Most countries require hotels and accommodation houses to comply with strict safety laws – with fire escapes, extinguishers, smoke detectors and other devices provided in case of an emergency. When it comes to Airbnb, what are your obligations as a host? Laws and regulations differ in various parts of the world. Making your home as safe as possible will not only increase your bookings, but also protect your guests and property.
Local Airbnb regulations
Your first step as a host is to find out about government regulations and safety codes in your area. In the UK, for example, fire safety laws apply if anyone pays to stay in your property, which means you are legally required to do a fire safety risk assessment and implement fire safety measures.
Other parts of the world are less strict when it comes to safety regulations but that doesn’t mean you should become complacent. Keep in mind that international visitors will favour Airbnb properties that have a range of fire safety measures in place.Making your Airbnb as safe as possible will not only increase your bookings, but also protect your guests and property. Click To Tweet
Focus on the kitchen
The majority of accidental house fires start in the kitchen. If you are providing a cooking space for guests, make sure it is as safe as possible. Avoid placing or storing flammable materials (such as curtains, paper towels or dish cloths) near your gas cooker. Provide spark devices rather than matches for your guests as they present less of a risk. Don’t put toasters under wall-mounted units.
Open fires and heaters
If guests are staying with you over the winter we strongly recommend you give them a safety tour of the house with demonstrations on how to use portable heaters and open fires. Educate them about the dangers of hanging clothes to dry over, or close to, certain types of heaters. Run them through the safety procedures of lighting and stoking a fire.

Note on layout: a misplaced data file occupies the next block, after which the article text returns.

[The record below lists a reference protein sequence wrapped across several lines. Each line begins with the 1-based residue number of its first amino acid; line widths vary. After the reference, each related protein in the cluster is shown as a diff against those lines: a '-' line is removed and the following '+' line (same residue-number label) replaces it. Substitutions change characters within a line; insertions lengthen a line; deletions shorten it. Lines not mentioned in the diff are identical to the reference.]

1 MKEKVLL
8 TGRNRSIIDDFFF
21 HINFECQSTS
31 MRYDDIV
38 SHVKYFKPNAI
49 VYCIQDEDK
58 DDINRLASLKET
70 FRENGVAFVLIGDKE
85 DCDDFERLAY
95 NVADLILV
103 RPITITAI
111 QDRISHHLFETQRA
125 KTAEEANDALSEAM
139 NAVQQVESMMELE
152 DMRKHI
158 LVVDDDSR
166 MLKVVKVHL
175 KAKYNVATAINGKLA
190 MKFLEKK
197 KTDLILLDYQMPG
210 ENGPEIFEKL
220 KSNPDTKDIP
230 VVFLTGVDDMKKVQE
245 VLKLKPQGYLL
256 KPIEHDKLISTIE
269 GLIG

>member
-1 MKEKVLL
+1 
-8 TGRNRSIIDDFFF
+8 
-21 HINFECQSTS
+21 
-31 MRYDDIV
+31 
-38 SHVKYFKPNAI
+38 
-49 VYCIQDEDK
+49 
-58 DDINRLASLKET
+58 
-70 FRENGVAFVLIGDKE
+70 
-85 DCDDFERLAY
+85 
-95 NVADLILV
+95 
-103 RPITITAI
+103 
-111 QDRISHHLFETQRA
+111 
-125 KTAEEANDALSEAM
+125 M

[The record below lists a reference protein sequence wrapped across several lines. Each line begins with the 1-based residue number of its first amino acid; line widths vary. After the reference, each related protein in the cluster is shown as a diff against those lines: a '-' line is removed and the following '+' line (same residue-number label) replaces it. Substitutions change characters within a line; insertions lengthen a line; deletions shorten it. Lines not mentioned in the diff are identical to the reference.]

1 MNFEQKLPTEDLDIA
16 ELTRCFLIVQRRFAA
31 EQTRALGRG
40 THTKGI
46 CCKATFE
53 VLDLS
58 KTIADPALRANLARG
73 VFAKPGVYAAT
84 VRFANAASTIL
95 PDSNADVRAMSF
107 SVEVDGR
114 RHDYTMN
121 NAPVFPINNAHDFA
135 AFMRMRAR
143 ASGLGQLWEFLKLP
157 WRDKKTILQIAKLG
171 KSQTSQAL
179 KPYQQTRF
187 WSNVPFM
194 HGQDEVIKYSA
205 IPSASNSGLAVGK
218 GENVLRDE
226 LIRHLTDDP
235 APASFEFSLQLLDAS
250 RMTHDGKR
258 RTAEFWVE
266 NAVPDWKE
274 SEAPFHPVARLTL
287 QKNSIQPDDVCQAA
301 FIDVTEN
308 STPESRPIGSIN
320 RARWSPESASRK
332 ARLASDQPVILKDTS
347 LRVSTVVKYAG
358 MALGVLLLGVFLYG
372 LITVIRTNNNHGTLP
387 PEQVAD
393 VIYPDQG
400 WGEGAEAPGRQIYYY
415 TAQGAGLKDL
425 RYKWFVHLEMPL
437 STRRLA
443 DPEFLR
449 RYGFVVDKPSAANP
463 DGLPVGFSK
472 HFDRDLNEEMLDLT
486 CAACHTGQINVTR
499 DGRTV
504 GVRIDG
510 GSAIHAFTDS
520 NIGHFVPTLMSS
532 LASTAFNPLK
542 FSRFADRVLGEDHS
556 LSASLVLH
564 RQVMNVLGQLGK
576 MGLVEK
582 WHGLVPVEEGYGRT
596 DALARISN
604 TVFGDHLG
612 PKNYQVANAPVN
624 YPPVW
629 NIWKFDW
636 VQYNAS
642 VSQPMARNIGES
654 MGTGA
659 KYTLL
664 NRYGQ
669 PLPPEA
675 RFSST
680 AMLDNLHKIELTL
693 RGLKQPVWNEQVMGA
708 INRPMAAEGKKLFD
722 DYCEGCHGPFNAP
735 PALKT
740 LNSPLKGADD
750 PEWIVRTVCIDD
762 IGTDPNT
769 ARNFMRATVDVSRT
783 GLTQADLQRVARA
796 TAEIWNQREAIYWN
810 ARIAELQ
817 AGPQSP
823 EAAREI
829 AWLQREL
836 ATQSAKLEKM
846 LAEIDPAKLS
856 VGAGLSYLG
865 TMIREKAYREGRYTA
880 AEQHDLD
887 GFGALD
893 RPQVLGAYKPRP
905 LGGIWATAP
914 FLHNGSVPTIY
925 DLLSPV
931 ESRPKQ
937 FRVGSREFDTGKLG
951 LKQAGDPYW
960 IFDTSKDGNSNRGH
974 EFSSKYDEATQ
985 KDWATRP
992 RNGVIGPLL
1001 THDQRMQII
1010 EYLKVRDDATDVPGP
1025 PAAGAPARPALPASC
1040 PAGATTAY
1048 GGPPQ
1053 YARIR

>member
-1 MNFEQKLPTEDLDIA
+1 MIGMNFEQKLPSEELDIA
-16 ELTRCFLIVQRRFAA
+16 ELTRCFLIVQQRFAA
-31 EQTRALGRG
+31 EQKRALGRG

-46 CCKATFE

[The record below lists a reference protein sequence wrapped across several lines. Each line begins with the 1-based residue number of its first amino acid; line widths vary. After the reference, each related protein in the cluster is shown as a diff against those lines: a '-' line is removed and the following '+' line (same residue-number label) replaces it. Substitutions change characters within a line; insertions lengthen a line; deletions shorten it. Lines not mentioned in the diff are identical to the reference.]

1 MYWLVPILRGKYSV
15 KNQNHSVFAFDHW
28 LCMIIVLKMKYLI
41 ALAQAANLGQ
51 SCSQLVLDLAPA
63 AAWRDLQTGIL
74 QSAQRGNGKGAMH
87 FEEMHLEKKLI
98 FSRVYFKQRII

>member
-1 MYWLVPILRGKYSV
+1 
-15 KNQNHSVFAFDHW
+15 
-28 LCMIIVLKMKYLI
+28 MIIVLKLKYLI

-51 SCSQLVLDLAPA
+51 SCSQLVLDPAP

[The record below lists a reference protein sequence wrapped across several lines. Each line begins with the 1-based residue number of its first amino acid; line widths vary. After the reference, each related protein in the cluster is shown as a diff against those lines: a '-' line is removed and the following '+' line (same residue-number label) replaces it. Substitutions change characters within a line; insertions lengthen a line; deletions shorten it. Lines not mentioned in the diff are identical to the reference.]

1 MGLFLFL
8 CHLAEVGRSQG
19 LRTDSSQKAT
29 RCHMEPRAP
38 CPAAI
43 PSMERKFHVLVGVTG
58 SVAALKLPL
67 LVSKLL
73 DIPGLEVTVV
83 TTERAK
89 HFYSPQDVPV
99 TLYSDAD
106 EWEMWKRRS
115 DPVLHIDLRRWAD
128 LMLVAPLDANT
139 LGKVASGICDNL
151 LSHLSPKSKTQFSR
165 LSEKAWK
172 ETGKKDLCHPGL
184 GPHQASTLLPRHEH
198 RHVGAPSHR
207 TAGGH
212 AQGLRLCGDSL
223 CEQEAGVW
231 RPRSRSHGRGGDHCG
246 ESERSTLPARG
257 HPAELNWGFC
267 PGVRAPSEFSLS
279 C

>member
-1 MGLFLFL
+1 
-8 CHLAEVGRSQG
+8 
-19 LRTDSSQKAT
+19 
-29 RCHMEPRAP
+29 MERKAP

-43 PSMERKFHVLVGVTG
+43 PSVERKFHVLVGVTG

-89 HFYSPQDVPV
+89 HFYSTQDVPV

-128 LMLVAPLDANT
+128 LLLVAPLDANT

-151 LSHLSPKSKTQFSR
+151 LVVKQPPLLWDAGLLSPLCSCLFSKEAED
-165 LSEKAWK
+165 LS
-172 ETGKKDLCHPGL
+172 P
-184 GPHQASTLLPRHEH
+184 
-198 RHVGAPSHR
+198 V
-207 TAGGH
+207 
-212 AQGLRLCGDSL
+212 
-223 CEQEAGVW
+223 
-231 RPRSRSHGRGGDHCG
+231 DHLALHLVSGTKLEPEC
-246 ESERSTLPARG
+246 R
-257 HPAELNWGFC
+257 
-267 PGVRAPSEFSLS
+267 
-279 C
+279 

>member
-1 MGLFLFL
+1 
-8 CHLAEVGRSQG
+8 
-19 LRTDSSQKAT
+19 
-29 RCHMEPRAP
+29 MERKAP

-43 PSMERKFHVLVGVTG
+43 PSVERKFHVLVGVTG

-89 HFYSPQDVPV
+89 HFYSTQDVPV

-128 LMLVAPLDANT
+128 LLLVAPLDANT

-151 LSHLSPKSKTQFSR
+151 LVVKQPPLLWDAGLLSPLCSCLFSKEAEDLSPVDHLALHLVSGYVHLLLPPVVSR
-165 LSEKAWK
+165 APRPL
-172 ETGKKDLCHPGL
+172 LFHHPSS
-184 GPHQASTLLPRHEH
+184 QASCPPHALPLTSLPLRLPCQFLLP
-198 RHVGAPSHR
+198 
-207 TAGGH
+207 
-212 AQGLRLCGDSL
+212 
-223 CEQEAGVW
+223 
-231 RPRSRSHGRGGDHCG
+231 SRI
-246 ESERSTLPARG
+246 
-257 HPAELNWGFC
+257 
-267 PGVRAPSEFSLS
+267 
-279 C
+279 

Make sure you check all your electric plug-in points and replace any that are damaged. Also, check all appliances – particularly making sure cables are in good condition and not frayed. Provide power boards with safety switches that guests can use for their devices.
Smoke alarms should be fitted throughout your home. These alarms can warn guests if a fire breaks out – especially if it happens at night, when they’re asleep.
If your property uses gas or oil for cooking or heating, you need to place Carbon Monoxide alarms in appropriate areas. Heat alarms can also be installed for safety. The most important thing to do is check the batteries on a regular basis (preferably after each guest).
You should have at least one fire extinguisher on every level of your home. They should be placed in the rooms with the highest probability of a fire — the kitchen especially, as well as any areas with open fires. Another option is a fire blanket which is a safety device designed to extinguish small fires. It consists of a sheet of a fire retardant material.
Emergency contact information
Always keep a list of emergency contact numbers in a central place (stuck on the fridge, by the front door, and in your welcome letter). Don’t assume that your contact information will be enough if a serious emergency occurs at your Airbnb property. Information to include in your safety card:
Contact numbers for emergency medical, fire and police services
- Locations of fire extinguishers and fire blankets
- Emergency exit routes
- Location of first aid kit
- More than one contact number for you (i.e. include your landline plus mobile, or your partner’s phone number as well as your own)
List your safety features
Don’t forget to tick all your safety features under the Home Safety section for your Airbnb listing. Some hosts will even include a paragraph on safety at the end of their property description that mentions smoke alarms and first aid kits in order to reassure guests.
If you are uncertain how to move forward with safety for your home, GuestReady has a team of Airbnb experts who help hosts all around the world with these kinds of issues. We can assist with organising fire safety assessments and installing relevant devices to ensure your home meets the legal requirements of your area.